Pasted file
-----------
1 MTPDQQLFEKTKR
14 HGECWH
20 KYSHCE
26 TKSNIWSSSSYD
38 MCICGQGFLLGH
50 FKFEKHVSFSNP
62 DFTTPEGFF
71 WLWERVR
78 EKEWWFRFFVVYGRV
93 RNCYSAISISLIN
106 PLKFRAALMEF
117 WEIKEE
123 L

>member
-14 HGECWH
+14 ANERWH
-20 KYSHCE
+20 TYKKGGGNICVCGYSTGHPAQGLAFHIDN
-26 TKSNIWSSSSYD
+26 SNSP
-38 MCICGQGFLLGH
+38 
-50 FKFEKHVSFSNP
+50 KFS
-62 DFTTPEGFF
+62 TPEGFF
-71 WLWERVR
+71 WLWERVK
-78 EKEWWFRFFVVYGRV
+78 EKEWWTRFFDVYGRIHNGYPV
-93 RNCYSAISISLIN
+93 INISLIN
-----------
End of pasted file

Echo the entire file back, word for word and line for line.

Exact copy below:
1 MTPDQQLFEKTKR
14 HGECWH
20 KYSHCE
26 TKSNIWSSSSYD
38 MCICGQGFLLGH
50 FKFEKHVSFSNP
62 DFTTPEGFF
71 WLWERVR
78 EKEWWFRFFVVYGRV
93 RNCYSAISISLIN
106 PLKFRAALMEF
117 WEIKEE
123 L

>member
-14 HGECWH
+14 ANERWH
-20 KYSHCE
+20 TYKKGGGNICVCGYSTGHPAQGLAFHIDN
-26 TKSNIWSSSSYD
+26 SNSP
-38 MCICGQGFLLGH
+38 
-50 FKFEKHVSFSNP
+50 KFS
-62 DFTTPEGFF
+62 TPEGFF
-71 WLWERVR
+71 WLWERVK
-78 EKEWWFRFFVVYGRV
+78 EKEWWTRFFDVYGRIHNGYPV
-93 RNCYSAISISLIN
+93 INISLIN